Emerging from a week of seclusion and scandal linking him to a Washington escort service, Sen. David Vitter, R-La., returns to his duties on Capitol Hill. (AP Photo/J. Scott Applewhite)
Politicians do bad things, they get caught, and they apologize. Usually, these apologies fail to satisfy anyone because, as a rule, politicians apologize very badly. Most recently, after admitting to frequenting prostitutes, Senator David Vitter (R-LA) offered his "deep and sincere apologies to all I have disappointed and let down in any way." The apology was tepid, unconvincing, and rightly derided.
Vitter could have done better if he had listened to a group of linguists, psychologists, and anthropologists who have begun, over the last several decades, to understand why we say "I'm sorry" and what a successful apology looks and sounds like.
THEY'VE GOT TO BE PROTECTED, ALL THEIR RIGHTS RESPECTED, 'TILL SOMEONE WE LIKE CAN BE ELECTED. Over at the Atlantic, Ross Douthatresponds to Robert Kagan, who seeks to put the Bush administration in historical context. Kagan writes:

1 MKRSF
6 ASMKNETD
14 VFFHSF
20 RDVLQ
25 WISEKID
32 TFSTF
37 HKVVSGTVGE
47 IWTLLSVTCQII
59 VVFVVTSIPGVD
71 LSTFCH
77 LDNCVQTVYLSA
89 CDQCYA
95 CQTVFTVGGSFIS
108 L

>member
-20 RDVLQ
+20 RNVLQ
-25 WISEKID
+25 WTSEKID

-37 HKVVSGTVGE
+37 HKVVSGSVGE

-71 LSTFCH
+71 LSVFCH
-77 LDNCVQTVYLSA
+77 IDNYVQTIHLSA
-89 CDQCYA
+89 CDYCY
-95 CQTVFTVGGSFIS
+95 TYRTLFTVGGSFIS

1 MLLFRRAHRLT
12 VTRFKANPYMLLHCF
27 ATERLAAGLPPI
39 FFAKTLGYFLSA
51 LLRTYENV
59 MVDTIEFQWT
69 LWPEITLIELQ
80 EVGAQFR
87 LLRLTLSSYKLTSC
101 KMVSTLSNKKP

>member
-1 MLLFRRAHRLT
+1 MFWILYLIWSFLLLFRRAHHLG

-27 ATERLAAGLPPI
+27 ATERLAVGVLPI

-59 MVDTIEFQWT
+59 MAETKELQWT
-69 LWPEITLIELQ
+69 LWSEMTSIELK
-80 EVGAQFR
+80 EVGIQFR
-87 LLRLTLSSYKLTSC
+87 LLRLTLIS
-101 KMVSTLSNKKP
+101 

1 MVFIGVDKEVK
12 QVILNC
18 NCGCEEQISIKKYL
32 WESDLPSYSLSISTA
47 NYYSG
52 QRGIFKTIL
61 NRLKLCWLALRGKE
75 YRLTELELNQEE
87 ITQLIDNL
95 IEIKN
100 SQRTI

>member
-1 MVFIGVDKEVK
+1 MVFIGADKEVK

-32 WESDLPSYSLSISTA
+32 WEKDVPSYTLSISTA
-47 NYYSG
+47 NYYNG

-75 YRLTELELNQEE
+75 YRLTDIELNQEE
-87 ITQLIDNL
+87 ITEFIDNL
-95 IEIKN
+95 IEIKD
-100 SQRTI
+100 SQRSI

SUBSCRIPTIONS. TPM Election Central has gone through each campaign's filings to determine which publications they subscribed to in the last Month. As it turns out, Barack Obama is the only candidate to subscribe to the Nevada papers, Rudy Guliani subscribes to "A&E television networks" and everyone blew a heck of a lot of money on LexisNexis. Oh and Obama subscribes to... The American Prospect.
GENDER: A GOOD REASON TO VOTE FOR HILLARY BUT NOT THE ONLY REASON.Ezracriticizes my earlier post, saying that "insofar as it assumes that gender would be an insufficient reason to support Hillary Clinton." Insofar as Ezra is saying we should never vote for white men, I disagree with him too -- he just isn't saying that, just like I wasn't saying that we shouldn't take candidates' gender or race into account in our voting.